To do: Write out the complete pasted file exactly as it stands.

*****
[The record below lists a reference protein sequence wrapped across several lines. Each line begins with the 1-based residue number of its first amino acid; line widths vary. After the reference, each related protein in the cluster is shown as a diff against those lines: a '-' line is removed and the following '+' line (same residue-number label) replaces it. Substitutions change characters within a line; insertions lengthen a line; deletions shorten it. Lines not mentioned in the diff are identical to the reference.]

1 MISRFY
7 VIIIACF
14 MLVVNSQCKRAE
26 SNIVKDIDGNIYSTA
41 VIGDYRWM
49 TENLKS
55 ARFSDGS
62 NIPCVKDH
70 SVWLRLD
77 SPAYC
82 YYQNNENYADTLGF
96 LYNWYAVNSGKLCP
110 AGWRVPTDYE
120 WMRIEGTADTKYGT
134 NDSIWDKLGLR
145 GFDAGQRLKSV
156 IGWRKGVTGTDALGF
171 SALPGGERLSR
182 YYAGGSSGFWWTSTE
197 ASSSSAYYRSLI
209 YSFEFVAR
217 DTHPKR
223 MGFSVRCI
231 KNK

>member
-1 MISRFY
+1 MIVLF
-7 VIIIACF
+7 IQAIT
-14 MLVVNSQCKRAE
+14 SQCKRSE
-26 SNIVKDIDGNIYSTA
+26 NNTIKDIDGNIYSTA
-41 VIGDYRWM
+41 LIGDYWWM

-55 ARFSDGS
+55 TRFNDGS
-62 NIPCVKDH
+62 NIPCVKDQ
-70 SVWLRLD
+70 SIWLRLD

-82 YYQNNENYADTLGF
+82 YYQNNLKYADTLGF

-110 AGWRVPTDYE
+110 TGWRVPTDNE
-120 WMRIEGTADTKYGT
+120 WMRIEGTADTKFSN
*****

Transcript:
[The record below lists a reference protein sequence wrapped across several lines. Each line begins with the 1-based residue number of its first amino acid; line widths vary. After the reference, each related protein in the cluster is shown as a diff against those lines: a '-' line is removed and the following '+' line (same residue-number label) replaces it. Substitutions change characters within a line; insertions lengthen a line; deletions shorten it. Lines not mentioned in the diff are identical to the reference.]

1 MISRFY
7 VIIIACF
14 MLVVNSQCKRAE
26 SNIVKDIDGNIYSTA
41 VIGDYRWM
49 TENLKS
55 ARFSDGS
62 NIPCVKDH
70 SVWLRLD
77 SPAYC
82 YYQNNENYADTLGF
96 LYNWYAVNSGKLCP
110 AGWRVPTDYE
120 WMRIEGTADTKYGT
134 NDSIWDKLGLR
145 GFDAGQRLKSV
156 IGWRKGVTGTDALGF
171 SALPGGERLSR
182 YYAGGSSGFWWTSTE
197 ASSSSAYYRSLI
209 YSFEFVAR
217 DTHPKR
223 MGFSVRCI
231 KNK

>member
-1 MISRFY
+1 MIVLF
-7 VIIIACF
+7 IQAIT
-14 MLVVNSQCKRAE
+14 SQCKRSE
-26 SNIVKDIDGNIYSTA
+26 NNTIKDIDGNIYSTA
-41 VIGDYRWM
+41 LIGDYWWM

-55 ARFSDGS
+55 TRFNDGS
-62 NIPCVKDH
+62 NIPCVKDQ
-70 SVWLRLD
+70 SIWLRLD

-82 YYQNNENYADTLGF
+82 YYQNNLKYADTLGF

-110 AGWRVPTDYE
+110 TGWRVPTDNE
-120 WMRIEGTADTKYGT
+120 WMRIEGTADTKFSN